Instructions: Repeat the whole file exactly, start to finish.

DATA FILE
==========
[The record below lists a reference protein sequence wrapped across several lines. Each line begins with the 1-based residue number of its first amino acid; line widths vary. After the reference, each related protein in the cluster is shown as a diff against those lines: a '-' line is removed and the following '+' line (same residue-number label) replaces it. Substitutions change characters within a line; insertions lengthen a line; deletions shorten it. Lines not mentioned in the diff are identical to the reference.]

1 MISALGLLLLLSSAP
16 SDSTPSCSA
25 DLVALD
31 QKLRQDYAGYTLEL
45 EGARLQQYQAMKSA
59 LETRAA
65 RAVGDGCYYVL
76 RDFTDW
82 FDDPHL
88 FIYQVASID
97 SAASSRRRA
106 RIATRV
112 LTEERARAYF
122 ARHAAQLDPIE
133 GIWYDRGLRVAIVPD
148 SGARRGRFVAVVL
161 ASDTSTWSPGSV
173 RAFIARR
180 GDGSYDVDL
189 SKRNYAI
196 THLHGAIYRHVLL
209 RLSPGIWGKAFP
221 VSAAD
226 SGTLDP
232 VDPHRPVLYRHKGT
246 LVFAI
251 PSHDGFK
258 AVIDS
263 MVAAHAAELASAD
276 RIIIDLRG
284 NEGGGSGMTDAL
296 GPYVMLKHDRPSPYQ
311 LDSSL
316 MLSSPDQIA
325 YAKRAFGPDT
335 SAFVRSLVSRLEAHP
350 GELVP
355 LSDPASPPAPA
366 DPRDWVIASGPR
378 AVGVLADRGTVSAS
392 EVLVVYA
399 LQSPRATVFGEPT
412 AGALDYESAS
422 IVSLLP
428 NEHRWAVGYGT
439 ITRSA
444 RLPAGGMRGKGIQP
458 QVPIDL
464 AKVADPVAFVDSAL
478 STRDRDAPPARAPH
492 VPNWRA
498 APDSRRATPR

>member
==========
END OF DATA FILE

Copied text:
[The record below lists a reference protein sequence wrapped across several lines. Each line begins with the 1-based residue number of its first amino acid; line widths vary. After the reference, each related protein in the cluster is shown as a diff against those lines: a '-' line is removed and the following '+' line (same residue-number label) replaces it. Substitutions change characters within a line; insertions lengthen a line; deletions shorten it. Lines not mentioned in the diff are identical to the reference.]

1 MISALGLLLLLSSAP
16 SDSTPSCSA
25 DLVALD
31 QKLRQDYAGYTLEL
45 EGARLQQYQAMKSA
59 LETRAA
65 RAVGDGCYYVL
76 RDFTDW
82 FDDPHL
88 FIYQVASID
97 SAASSRRRA
106 RIATRV
112 LTEERARAYF
122 ARHAAQLDPIE
133 GIWYDRGLRVAIVPD
148 SGARRGRFVAVVL
161 ASDTSTWSPGSV
173 RAFIARR
180 GDGSYDVDL
189 SKRNYAI
196 THLHGAIYRHVLL
209 RLSPGIWGKAFP
221 VSAAD
226 SGTLDP
232 VDPHRPVLYRHKGT
246 LVFAI
251 PSHDGFK
258 AVIDS
263 MVAAHAAELASAD
276 RIIIDLRG
284 NEGGGSGMTDAL
296 GPYVMLKHDRPSPYQ
311 LDSSL
316 MLSSPDQIA
325 YAKRAFGPDT
335 SAFVRSLVSRLEAHP
350 GELVP
355 LSDPASPPAPA
366 DPRDWVIASGPR
378 AVGVLADRGTVSAS
392 EVLVVYA
399 LQSPRATVFGEPT
412 AGALDYESAS
422 IVSLLP
428 NEHRWAVGYGT
439 ITRSA
444 RLPAGGMRGKGIQP
458 QVPIDL
464 AKVADPVAFVDSAL
478 STRDRDAPPARAPH
492 VPNWRA
498 APDSRRATPR

>member